The relation between citizens and representative democracy is in a deep crisis, as indicated by a fall in the number of voters l in many countries all around the world. It’s a global phenomenon caused by the wide gap, that is growing every day between politicians and the community. The lack of transparency in public funds management, the perception that lobby interests rule choices of decision makers, the difficulty of measuring goals and efficiency of administrative actions create deep problems of trust. Crowdfunding is usually related to politics just about financing candidates for elections, but the evolution of practice suggests a wider range of possibilities.
Premise: The Need to be Involved
People need and want to be involved in community management, they ask to be part of the democratic process and want the chance to control all of it, from planning to realization.
Civic crowdfunding is the right tool to fit their need. “Civic crowdfunding” is an online fundraising proposed by administrations, citizens committees, associations (and in general all public sector stakeholders) to impact the situation of territorial communities in many ways through urban interventions (guerrilla gardening, cleaning public spaces, making creative actions exc). It’s the spirit of intiatives such as “100 in 1 day“, a crowdsourced one-day-long event hosted by many cities to improve places. The vision is very simple: making small actions, giving little contributions that when combined together, generate the bigger result of positive change.
Success is a Matter of Transparency
Civic crowdfunding guarantees public control on the whole project to be funded. To get a successful crowdfunding campaign infact:
- Description must be complete and catching;
- Authors must expose themselves showing also their competences and motivations;
- The direct connections between concrete goals and financial needs have to be underlined;
- People who receive donations are obliged to use the money to make what they promise by law.
Crowdfunding platforms also offer tools for interaction between authors and donors, making dialogue possible in real time. Dialogue is the key of civic crowdfunding, a real crowdsourcing practice expressing its potential in financial field. Groups of citizens all around the world unite themselves, finding a common focus of interests in improving the quality of their life, contributing to fund something they can “touch”, something getting real and effective to their world. A “soft lobbying” practice that makes evident the possibilities for politicians in terms of rebuilding a good relation with communities.
Civic crowdfunding: Actual perspective
Interesting data about the state of the art of civic crowdfunding come out by Rodrigo Davies, a researcher at MIT who’s studying civic crowdfunding in depth and has recently published his master thesis. His work is based on data collected from 1224 projects between 2010 and March 2014, for a total amount of $10.74 million raised by 7 platforms from Brazil, US, Spain and United Kingdom.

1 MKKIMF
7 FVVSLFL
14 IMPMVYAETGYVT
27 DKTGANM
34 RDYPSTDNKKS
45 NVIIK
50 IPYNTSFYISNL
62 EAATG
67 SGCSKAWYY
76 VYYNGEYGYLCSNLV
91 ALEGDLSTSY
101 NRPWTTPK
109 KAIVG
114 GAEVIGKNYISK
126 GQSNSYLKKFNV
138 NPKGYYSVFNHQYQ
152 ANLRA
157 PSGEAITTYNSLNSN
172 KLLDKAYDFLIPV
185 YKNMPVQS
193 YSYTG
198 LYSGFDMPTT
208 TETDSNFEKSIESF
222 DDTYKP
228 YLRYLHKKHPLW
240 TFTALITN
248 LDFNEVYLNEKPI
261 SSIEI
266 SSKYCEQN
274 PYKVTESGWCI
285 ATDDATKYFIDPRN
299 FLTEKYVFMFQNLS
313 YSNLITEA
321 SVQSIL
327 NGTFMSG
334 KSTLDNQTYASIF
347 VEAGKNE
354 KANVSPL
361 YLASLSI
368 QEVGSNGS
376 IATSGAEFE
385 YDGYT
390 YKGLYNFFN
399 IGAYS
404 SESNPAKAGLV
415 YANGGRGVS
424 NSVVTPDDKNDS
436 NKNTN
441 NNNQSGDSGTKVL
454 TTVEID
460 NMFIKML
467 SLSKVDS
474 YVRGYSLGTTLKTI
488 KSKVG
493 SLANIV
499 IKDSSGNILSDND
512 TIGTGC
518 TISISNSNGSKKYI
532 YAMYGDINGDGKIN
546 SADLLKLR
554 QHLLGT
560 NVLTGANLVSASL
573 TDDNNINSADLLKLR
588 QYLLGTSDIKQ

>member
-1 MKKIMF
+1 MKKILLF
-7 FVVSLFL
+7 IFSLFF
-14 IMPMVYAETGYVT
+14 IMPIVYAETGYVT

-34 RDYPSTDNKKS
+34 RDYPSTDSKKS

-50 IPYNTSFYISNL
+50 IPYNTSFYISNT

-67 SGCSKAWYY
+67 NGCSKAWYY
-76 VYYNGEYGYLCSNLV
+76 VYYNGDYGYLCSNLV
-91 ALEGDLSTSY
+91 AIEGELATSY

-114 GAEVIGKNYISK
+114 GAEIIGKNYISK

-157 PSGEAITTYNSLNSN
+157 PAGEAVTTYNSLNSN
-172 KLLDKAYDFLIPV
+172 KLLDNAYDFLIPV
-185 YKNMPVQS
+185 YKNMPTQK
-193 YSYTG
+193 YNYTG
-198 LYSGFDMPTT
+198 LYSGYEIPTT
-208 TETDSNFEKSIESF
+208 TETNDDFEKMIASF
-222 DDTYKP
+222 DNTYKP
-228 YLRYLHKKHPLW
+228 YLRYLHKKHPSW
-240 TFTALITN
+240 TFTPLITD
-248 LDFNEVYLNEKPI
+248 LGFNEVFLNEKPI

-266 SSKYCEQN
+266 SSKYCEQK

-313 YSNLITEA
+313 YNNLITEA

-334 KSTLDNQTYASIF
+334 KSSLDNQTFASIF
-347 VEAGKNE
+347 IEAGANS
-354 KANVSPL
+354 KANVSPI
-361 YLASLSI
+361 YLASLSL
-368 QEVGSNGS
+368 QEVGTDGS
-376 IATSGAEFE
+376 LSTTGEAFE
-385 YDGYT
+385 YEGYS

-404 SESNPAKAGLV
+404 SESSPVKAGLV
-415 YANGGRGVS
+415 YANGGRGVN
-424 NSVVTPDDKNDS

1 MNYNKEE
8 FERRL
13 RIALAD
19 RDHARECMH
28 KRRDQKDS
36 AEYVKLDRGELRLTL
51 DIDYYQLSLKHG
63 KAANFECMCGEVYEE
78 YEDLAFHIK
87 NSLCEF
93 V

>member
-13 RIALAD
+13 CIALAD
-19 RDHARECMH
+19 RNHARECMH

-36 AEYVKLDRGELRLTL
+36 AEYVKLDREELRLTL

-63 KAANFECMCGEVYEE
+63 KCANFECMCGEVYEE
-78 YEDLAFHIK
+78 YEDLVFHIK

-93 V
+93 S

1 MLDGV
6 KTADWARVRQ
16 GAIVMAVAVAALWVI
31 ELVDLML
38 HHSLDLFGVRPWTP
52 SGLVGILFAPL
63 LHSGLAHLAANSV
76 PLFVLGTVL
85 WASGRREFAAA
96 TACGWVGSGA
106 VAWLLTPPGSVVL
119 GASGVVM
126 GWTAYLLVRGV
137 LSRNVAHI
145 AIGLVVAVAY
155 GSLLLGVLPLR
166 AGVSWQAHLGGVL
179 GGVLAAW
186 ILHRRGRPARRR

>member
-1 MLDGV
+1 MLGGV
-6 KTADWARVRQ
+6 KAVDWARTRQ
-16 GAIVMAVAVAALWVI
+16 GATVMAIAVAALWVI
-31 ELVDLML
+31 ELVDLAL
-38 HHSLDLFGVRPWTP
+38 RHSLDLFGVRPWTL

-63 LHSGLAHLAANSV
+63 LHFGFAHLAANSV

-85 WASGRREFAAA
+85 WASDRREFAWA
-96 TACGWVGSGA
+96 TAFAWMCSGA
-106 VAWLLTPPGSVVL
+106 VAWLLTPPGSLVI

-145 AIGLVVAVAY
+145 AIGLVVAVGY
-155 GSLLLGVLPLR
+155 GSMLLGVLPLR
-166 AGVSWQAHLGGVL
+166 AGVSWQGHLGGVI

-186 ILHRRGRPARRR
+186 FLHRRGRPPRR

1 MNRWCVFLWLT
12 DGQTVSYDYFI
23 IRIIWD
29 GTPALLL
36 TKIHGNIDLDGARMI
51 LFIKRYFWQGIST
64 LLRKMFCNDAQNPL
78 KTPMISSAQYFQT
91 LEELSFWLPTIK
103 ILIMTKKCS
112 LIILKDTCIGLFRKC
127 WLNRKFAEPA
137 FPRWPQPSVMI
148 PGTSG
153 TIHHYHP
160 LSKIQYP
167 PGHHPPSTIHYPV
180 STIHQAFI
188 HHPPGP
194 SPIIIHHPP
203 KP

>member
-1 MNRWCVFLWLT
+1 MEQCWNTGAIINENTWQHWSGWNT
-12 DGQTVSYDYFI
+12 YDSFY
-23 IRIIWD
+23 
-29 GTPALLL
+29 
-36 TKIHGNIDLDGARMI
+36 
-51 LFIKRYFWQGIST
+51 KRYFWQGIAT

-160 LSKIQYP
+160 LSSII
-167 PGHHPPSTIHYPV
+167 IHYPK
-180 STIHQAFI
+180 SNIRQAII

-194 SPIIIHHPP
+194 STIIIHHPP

Here’s a brief summary of the results:
It’s Evolving: One of the most interesting aspects is that civic crowdfunding was born as “a hobby for green spaces by local non-profits”, but now – due to the good results in terms of social and media revenue – the practice gets in the spotlight, and “larger organizations are getting involved”. The campaign are mostly about garden-related projects (29%), and then events, education and training. Through civic crowdfunding communities find a way to make evident some interests and needs, empowering themselves as active change makers.
It’s Successful: The average of the amount raised per project is not so high – about $6,357 – but the rate of success is very significant: 81% of projects tagged “civic” on Kickstarter are successfully funded. People participate for concrete and tangible goals, that – in case of civic crowdfunding – are often also “uncontroversial”.
It’s Local: Civic crowdfunding is a highly location-based practice, and dimension matter too. It “happens” especially in cities, complex realities difficult to being managed, and also using locally-based crowdfunding platforms. Proximity between backers is another key factor: physical connection between members of the community aids promotion and diffusion.
The Italian case history
One of the most significant example about civic crowdfunding is the fundraising campaign to rebuild “Città della Scienza”, Science Centre placed in Napoli (Italy), destroyed by an arson on March, 2013. People from Italy and abroad stood up together against this criminal act, donating more than 1.5 million euros. After which the Italian government decided to add 25 million euro to regenerate the whole project.
This is a relevant demonstration of civic engagement potential. The crowd is taking action, next the onus is on bureaucrats and politicians to follow up on their promises.
Join us at CSW Summit in Venice to get in on the action happening with crowds in Italy where both Italian and international speakers will gather for this two-day conference to share how crowdsourcing is shaping their industries and is transforming organizations today.